"Introduction to Research in Chemistry" (CHEM 491) is a required course for the ACS certified major in Chemistry. Students pursuing the Chemistry Major (Professional Track) may use either CHEM 491 or "Special Problems in Chemistry" (CHEM 391) or "Internship in Chemistry" ( CHEM 395) to satisfy their independent project course requirement. In general, students select a research advisor after discussing their interests in chemistry with department faculty. Thereafter, each student work under the close supervision of his or her faculty research advisor on a challenging and stimulating research problem. These research activities are supported by departmental, external grants and/or University research grants. Please note that CHEM 491 must be taken before the student's final semester at Towson. Students interested in an Internship should first contact the Chemistry Department Office.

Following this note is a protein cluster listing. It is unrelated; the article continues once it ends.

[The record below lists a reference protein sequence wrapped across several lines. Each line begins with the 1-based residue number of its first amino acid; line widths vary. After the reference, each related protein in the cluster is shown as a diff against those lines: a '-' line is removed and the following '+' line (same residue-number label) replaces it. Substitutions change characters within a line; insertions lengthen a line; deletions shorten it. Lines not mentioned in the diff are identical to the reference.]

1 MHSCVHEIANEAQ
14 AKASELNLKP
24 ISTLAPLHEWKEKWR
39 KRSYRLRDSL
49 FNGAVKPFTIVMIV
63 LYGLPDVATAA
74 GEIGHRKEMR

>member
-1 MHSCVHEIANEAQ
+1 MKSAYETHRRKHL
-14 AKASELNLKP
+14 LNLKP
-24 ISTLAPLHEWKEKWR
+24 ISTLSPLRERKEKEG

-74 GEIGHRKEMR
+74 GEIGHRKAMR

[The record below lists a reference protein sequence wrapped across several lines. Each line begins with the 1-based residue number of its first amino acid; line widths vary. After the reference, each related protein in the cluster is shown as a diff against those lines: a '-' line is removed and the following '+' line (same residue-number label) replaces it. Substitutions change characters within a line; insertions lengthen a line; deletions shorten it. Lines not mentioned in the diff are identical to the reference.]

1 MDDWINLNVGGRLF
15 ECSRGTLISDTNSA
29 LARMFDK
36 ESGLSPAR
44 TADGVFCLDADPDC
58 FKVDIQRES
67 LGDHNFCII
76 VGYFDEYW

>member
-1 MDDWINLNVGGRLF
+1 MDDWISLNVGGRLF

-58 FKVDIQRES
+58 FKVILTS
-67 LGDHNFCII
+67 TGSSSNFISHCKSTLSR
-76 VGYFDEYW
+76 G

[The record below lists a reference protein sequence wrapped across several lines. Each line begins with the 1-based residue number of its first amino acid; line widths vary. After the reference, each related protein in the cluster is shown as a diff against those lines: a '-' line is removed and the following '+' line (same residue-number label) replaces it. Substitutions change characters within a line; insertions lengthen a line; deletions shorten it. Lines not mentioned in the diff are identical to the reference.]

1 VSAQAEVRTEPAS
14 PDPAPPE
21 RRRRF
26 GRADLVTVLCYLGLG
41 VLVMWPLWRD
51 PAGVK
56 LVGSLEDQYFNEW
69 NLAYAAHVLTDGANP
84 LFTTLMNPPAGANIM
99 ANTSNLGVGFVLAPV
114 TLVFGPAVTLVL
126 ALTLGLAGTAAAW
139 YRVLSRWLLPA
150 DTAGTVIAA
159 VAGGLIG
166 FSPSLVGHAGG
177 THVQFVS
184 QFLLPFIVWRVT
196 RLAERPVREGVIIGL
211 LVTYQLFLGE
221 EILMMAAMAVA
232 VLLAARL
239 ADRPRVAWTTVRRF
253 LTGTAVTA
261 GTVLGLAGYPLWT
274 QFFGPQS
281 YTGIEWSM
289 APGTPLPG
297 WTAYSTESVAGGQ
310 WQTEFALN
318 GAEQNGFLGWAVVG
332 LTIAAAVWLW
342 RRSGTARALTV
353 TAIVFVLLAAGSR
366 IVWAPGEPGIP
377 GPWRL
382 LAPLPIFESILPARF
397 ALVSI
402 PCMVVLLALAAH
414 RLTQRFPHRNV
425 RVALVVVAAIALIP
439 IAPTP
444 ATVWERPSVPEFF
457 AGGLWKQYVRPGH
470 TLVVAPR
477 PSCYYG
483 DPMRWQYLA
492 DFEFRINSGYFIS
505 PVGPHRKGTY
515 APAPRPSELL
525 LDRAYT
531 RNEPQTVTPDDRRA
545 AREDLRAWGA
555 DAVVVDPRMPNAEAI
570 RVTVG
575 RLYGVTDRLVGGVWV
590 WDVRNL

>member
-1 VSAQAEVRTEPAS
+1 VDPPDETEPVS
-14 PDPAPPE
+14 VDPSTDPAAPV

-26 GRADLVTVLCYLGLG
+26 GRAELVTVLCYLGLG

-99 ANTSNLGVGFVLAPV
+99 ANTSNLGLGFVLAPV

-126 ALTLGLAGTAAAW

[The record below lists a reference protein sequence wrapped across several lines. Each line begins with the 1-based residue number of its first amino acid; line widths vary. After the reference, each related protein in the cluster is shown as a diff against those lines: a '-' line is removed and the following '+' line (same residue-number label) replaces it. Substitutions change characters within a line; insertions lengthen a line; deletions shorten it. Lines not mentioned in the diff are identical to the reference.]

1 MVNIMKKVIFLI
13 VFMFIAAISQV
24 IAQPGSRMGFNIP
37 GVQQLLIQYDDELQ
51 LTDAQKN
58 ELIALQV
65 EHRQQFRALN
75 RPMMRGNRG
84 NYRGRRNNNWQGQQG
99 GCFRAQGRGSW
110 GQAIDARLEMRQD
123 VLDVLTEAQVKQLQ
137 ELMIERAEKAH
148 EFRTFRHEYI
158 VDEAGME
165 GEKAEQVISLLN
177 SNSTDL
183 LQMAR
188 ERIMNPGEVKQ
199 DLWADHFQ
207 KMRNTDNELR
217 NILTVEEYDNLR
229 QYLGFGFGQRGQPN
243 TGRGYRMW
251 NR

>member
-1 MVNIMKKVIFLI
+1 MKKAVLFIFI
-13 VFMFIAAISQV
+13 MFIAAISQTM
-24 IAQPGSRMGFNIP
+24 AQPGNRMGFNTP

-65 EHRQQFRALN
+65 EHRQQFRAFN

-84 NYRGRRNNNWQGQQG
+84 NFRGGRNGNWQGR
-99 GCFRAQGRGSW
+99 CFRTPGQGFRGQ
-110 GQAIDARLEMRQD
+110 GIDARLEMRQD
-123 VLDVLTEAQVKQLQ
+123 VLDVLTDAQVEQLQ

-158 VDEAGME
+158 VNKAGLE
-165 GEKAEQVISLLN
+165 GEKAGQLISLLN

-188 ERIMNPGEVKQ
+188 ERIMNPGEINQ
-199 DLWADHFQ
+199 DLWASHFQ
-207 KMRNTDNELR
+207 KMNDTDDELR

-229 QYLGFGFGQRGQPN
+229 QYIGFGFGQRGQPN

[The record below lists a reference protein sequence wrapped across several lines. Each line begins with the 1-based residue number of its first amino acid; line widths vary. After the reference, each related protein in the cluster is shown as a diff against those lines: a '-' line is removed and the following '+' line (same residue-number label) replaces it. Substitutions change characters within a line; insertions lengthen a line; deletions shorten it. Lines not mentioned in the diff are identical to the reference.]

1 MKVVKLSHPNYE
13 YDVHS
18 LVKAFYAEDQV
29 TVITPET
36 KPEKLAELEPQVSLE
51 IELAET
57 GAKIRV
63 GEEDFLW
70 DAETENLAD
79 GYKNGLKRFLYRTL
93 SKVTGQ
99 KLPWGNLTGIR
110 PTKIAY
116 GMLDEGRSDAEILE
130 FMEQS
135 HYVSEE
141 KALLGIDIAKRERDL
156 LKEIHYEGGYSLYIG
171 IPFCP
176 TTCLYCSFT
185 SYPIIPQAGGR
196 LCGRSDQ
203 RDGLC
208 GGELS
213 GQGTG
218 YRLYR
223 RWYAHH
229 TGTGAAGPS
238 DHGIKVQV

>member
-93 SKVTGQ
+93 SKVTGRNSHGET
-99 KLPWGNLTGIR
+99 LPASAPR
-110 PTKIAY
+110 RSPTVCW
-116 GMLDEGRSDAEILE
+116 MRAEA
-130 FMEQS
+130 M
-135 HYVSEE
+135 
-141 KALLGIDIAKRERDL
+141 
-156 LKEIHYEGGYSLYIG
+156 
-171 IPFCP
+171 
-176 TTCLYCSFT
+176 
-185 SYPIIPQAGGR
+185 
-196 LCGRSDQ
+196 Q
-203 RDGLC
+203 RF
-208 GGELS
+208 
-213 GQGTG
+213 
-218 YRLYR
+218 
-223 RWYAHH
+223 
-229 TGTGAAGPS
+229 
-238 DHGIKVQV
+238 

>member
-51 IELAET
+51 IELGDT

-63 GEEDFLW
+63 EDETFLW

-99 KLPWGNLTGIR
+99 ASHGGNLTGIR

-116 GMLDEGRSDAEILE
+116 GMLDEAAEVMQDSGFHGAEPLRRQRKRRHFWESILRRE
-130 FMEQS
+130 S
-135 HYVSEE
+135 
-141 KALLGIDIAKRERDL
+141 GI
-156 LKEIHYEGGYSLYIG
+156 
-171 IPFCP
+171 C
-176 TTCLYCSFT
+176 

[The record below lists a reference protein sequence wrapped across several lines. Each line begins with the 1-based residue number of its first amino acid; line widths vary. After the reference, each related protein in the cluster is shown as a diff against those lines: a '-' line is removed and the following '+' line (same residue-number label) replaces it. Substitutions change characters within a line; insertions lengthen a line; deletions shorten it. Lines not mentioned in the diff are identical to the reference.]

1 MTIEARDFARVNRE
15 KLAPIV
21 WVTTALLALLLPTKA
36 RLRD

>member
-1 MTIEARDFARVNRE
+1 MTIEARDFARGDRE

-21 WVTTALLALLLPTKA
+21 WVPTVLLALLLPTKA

Whether enrolled in CHEM 391, CHEM 395 or in CHEM 491, participating in these projects not only serves to meet a requirement for the degree but is also an exciting and rewarding experience. By working on a faculty-supervised project, a student is given the opportunity to gain the skills and experience required for designing and executing their own experiments, and to learn how to analyze data and formulate scientifically sound conclusions. The College of Science and Mathematics supports student research through direct funding of supplies and equipment, as well as by funding student travel to meetings and conferences. Students are given full access to the research tools (electronic databases, journals, etc) and book catalogs made available online by Cook Library. Graduate and professional schools, like industrial and government employers, often will look for evidence of independent work in a student's resume.